So, where does Indian Summer fit into all of this? Actually, in Morro Bay, Indian Summer was reallyÖ our summer! The problem was, from the standpoint of a kid whose only interest in life was baseball, the timing couldnít have been worse. It always began about a week before Labor Day, which of course, is immediately followed by, (Argh!), the start of school!
To this day, I donít understand the meteorological reasons for it. Maybe its the sun shifting to the southern sky, or some other reason, but come the approach of fall, the fog would suddenly get up off it haunches and overnight, amble back out to sea, leaving us with sun streaming through our south facing windows most of the day, and the constant drone of the foghorn gone. As the days grew shorter, we tried to make the most of them, soaking up the sun as much as we could. My friends and I would get together and play baseball at the park, or even in the street, anything to just be outside and enjoy the warmth in those last few days before school started. After a summer spent in grey, wet, shadowless surroundings, we welcomed the sun on our faces, and squinting into the sun that, now low in the sky, seemed always to be in our eyes. Not only was it warm and sunny, but there was a stillness in the air that I cannot describeÖ.The month of September was especially still. You could hear birds chirping, something they didnít do all summer. Sullen like the rest of us I suppose. For the most part however, the stillness surrounded you. Not even a breeze whispering through the pines and eucalyptus that covered most of the town.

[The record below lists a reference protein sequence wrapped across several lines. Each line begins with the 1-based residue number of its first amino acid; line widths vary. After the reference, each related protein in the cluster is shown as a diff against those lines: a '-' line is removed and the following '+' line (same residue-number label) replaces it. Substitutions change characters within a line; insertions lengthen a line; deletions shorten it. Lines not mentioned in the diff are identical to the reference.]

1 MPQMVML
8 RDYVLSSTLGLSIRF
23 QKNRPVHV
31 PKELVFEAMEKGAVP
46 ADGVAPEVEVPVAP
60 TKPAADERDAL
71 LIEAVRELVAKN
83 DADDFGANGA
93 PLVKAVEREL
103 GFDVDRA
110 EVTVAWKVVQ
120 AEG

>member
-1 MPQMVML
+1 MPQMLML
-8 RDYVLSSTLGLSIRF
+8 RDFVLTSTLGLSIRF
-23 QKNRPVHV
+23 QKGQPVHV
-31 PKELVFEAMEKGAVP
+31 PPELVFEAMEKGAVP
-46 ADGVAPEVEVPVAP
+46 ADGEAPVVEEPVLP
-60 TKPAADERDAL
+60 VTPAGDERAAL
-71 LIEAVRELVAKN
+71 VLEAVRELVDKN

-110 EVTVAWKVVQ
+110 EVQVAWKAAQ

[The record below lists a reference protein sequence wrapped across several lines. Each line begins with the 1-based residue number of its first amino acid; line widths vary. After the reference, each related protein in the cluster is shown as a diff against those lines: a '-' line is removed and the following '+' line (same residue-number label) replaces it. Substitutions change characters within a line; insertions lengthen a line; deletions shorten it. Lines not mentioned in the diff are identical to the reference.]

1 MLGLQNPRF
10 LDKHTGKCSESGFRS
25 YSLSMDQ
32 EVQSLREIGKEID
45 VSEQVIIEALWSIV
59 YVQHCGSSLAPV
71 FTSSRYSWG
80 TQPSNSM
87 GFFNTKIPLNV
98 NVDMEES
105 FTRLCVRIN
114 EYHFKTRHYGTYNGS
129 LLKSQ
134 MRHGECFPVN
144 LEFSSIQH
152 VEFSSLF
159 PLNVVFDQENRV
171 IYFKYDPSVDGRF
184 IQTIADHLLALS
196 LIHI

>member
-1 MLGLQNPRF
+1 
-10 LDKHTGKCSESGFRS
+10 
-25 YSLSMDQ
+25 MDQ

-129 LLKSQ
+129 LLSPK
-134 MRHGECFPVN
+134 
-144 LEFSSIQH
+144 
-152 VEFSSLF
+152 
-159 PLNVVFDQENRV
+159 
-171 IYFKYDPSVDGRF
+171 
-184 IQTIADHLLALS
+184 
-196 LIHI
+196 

Sounds you were never aware of, like the crunch of gravel underfoot or the sound of your own breathing, became amplified. The only background noise(and you had to be near the harbor to hear it) was the subtle, constant whine of the turbines at the power plant, and when and if there was a breeze, the sound of the surf rolling in on the beach or crashing against the breakwater at the mouth of the harbor. Our last chance to enjoy this wonderful weather ended with Labor Day. When school started shortly thereafter, we sat in classes whiling away the hours, knowing that there would only be a few short hours after school before it would get dark. The same warmth and stillness would creep into the classrooms where none of us really wanted to be. Afternoons were the worst. The sun, now so low in the southern sky, would shine through the windows, warming the room and casting long shadows (wow, shadows!) across the floor and desks .Couple this with a Civics or Business Math teacher droning on about something a 16 year old boy could not begin to comprehend, and you had the perfect cure for insomnia. More than once, I found myself nodding off, my head bobbing up and down like a fishing line float. Occasionally there was the distinctive sound of a forehead cracking against a wooden desk, which lead to some giggles, and snickering, and sometimes- outright laughter. Sadly, it was all over within a few weeks. Like an invasion of locusts or the coming of the cicadas, our Indian Summer was gone as quickly as it had come. The days grew shorter and shorter, and life in Morro Bay returned to its old familiar grey.